Report of the meeting on November 14th 2017
A talk by Hobbs Bashir on the Muslim Faith
Mr Hobbs Bashir was already known to us from his attendance at previous SAIF meetings and it was a pleasure to hear his story. Hobbs was born of Pakistani parents in Balsall Heath, Birmingham, which he described as very cosmopolitan, ‘not quite a ghetto’. As a child he learnt to decipher Arabic letters but the family was not religious and did not attend any of Birmingham’s numerous mosques. Ignoring the common Pakistani ambitions of becoming a doctor or an engineer he worked for the benefits agency, now the DWP, and was soon assigned to check fraudulent claims. He was deeply moved by one genuine but tragic claim from parents who presented a birth and a death certificate for the same child, who had lived for just a day. It was the first indication of a question-mark over all life. What was it for? Why were we here?
From that experience he was recruited to the Birmingham police and eventually the CID, since he had language skills in Urdu, Punjabi and Mirpuri (a Punjabi dialect). He now works for the Missing Persons section of the CID. His wife Shugufta has worked for some years in Stratford-upon-Avon, so the family decided to settle here.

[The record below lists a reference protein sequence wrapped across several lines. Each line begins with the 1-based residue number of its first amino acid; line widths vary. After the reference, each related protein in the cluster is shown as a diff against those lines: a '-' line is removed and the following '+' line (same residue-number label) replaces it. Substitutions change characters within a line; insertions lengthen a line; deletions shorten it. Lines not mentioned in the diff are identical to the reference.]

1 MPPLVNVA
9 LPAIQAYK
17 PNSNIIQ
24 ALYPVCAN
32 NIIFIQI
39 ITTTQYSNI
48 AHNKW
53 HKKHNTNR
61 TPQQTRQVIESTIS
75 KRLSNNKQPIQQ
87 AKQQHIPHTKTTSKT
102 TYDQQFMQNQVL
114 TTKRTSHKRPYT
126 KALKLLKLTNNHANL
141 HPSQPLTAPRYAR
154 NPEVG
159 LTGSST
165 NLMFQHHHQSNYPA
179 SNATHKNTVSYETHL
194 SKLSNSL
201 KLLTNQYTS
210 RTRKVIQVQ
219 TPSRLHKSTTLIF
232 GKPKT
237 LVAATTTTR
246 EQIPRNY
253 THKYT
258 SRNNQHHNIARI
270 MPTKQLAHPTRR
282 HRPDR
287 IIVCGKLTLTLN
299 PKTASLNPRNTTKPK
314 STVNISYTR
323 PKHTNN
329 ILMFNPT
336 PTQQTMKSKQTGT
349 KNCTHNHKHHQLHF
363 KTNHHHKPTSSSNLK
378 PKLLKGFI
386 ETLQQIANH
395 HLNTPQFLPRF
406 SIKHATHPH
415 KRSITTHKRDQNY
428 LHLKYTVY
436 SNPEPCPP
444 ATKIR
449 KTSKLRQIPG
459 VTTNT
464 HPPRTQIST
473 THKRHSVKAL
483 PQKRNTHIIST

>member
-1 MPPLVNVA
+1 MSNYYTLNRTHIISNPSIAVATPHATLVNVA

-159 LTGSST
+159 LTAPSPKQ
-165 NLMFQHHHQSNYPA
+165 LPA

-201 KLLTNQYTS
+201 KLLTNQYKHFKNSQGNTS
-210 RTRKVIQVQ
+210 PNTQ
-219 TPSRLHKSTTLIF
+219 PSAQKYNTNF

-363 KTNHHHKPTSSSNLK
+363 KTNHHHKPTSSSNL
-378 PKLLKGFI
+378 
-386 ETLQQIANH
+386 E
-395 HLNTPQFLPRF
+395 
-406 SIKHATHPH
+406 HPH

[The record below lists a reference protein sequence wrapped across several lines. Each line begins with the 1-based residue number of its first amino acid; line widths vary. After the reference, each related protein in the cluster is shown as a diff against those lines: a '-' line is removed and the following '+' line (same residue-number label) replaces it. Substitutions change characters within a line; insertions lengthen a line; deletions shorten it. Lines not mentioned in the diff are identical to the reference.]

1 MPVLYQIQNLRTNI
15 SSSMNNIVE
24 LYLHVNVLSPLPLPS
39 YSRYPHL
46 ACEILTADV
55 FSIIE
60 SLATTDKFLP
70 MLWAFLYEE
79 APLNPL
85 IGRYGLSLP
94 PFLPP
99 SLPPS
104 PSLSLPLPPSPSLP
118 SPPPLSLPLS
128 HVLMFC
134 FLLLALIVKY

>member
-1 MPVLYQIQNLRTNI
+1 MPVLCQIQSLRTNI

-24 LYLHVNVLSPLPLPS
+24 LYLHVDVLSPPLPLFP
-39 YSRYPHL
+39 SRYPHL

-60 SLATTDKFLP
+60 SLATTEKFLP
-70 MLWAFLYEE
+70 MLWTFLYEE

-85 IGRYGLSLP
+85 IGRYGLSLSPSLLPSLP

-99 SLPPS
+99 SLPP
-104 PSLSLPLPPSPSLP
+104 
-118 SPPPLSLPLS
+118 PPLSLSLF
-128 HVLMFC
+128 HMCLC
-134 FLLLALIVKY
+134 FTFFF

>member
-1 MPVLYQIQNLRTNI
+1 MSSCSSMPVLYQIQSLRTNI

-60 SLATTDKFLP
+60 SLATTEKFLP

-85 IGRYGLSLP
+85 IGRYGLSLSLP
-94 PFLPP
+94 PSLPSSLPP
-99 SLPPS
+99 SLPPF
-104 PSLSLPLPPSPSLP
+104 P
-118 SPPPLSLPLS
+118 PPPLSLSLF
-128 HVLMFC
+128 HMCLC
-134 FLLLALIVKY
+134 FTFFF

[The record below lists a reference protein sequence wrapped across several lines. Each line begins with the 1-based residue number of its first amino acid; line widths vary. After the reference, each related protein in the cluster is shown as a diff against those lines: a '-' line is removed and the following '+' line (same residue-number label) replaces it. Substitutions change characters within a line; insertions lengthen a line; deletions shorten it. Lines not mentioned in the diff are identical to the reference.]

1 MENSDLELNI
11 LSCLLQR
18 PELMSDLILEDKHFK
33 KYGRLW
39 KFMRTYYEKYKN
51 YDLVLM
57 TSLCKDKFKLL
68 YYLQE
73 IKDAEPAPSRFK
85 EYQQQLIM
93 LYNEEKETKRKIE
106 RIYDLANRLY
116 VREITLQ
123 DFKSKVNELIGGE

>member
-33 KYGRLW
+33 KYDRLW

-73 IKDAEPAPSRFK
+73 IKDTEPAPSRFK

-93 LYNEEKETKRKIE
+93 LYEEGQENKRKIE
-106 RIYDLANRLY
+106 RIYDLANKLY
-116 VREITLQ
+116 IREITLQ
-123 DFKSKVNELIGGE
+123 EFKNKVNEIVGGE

Before this he had already begun to say the daily canonical prayers, urged by the message of a friend dying from leukemia to pray while he could. Again the question came: why am I here? He began to memorise texts from the Qur’an, and at first used YouTube to educate himself in the faith. But where to join others in prayer? For some time he travelled to Redditch, 23 minutes drive away, but then thought to gather other Muslims in Stratford at least for the Friday noon prayers. ‘Follow the food’ was the motto, though many of those he contacted in the restaurants and takeaways laughed at his proposal. In January 2015 congregational prayers began in Stratford, though he later discovered that there had been previous similar attempts to bring Muslims together at King Edward VI School and at Stratford College. Recently the congregation received the accolade of being included in the Muslims in Britain app used by visitors and tourists looking for the nearest mosque, and the regulars number some 20 families.
Our questions to Hobbs focussed on how any mosque is run, and on the divisions within Islam, as within any large religious community, on the role of women and on the person of Muhammad.
I think it is fair to say that few presentations to SAIF have been listened to with such close and sympathetic attention.